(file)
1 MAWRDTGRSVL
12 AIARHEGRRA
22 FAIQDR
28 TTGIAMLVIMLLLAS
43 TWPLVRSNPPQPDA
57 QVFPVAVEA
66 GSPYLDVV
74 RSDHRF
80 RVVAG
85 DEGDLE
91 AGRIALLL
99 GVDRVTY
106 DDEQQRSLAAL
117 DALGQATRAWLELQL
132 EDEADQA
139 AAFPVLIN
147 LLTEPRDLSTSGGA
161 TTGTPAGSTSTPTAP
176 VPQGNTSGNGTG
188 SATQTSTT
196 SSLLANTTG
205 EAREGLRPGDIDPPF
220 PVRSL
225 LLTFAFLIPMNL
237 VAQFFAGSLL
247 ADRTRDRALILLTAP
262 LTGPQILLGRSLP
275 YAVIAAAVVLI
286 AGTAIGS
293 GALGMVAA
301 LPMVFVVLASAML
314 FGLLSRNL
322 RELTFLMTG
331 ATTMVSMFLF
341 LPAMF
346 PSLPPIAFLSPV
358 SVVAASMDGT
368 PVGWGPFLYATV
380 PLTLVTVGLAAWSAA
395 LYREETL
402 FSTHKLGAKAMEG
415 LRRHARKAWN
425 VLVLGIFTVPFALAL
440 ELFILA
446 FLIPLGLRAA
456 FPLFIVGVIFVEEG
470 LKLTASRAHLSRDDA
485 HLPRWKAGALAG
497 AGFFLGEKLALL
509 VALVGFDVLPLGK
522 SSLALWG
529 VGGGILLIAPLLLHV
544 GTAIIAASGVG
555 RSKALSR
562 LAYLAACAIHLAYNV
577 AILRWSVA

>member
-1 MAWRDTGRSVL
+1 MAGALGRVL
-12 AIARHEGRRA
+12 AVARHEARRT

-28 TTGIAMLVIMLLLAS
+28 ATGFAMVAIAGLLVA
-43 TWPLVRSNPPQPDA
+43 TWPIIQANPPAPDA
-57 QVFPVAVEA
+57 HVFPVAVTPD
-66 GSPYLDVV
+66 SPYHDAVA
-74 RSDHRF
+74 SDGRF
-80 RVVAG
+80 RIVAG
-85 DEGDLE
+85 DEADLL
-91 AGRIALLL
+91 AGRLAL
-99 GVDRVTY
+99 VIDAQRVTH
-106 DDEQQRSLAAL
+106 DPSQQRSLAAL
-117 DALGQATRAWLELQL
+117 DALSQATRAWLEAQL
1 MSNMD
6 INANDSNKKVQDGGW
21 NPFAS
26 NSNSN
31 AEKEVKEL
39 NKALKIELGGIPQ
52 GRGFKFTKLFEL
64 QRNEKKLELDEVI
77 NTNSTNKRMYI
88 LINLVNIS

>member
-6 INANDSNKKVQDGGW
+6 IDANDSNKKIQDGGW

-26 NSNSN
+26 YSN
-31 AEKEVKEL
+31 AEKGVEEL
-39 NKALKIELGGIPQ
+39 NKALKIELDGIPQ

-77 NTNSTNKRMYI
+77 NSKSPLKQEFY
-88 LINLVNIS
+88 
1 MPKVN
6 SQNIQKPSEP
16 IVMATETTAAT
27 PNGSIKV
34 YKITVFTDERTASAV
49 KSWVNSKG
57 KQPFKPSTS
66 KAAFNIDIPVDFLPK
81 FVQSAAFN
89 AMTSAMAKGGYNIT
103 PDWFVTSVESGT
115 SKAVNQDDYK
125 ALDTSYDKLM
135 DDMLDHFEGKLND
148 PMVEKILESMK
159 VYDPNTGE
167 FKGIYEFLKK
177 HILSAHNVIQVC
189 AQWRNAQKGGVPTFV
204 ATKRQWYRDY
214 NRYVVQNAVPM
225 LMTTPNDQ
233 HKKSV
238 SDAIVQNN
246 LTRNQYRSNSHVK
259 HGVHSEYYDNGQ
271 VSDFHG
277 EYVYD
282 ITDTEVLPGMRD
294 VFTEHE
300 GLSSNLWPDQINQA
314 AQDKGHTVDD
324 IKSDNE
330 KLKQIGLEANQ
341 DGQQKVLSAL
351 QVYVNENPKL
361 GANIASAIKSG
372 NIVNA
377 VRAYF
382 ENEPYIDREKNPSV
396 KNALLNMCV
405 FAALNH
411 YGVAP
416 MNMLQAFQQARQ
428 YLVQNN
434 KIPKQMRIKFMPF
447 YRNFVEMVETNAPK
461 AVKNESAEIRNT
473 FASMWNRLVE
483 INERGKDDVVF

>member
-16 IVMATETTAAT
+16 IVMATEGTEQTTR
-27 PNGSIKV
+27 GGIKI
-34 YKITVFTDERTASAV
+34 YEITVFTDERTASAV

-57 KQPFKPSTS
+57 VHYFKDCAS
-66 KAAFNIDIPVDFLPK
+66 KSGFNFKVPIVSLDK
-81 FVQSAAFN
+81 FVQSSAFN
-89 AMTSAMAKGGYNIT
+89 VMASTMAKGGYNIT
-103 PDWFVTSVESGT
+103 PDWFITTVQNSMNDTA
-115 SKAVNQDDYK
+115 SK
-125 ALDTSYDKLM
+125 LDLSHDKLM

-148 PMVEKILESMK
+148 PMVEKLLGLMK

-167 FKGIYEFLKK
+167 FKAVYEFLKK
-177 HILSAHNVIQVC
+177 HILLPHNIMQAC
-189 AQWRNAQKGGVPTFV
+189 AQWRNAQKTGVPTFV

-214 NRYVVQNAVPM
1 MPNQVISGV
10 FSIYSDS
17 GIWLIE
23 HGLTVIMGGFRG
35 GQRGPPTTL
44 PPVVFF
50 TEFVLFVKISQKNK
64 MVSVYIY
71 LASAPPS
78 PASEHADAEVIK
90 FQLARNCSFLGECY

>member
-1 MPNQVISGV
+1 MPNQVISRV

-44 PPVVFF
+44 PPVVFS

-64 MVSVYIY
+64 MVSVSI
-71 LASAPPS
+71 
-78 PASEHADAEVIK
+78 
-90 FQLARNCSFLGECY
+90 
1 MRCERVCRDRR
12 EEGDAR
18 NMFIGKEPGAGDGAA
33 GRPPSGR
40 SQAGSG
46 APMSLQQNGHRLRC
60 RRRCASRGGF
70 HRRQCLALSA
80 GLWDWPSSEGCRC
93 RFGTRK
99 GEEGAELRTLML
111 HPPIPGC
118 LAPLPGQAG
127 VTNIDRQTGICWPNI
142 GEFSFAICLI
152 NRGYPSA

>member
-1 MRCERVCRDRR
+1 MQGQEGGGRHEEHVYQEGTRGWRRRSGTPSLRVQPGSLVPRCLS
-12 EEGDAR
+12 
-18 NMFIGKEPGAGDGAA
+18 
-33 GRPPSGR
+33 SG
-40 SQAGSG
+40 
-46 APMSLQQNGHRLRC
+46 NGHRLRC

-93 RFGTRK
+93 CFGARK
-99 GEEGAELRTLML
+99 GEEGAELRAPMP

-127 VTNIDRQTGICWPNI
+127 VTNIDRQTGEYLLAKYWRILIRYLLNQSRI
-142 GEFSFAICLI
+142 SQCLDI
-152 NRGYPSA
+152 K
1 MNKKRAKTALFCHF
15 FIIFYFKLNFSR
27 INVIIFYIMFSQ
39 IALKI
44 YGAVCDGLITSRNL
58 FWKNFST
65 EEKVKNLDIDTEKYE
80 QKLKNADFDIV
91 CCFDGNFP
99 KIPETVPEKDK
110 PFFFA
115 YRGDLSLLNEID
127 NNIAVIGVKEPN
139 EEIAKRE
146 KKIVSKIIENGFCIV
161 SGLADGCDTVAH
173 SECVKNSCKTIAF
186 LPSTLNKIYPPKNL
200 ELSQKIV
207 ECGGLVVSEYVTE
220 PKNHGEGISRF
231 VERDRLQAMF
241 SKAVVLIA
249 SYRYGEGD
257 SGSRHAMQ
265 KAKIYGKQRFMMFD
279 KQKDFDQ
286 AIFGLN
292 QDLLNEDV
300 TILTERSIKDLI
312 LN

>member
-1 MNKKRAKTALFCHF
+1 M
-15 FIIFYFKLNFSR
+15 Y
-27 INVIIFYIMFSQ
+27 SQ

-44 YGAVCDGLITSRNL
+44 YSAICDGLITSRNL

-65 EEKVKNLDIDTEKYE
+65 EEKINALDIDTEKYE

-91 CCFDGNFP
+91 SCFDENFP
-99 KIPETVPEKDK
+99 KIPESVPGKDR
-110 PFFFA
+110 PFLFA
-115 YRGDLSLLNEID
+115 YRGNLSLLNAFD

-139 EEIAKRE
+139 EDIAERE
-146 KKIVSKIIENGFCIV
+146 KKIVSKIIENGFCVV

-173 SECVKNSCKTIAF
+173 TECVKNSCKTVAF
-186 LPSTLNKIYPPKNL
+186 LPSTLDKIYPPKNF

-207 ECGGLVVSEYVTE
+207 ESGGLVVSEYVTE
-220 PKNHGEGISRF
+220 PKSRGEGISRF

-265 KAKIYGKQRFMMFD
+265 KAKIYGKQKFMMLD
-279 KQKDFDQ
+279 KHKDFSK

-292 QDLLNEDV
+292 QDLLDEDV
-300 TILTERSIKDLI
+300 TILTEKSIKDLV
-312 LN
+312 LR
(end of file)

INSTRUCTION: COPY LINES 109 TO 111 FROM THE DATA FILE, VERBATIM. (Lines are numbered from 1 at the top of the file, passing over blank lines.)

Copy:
16 IVMATETTAAT
27 PNGSIKV
34 YKITVFTDERTASAV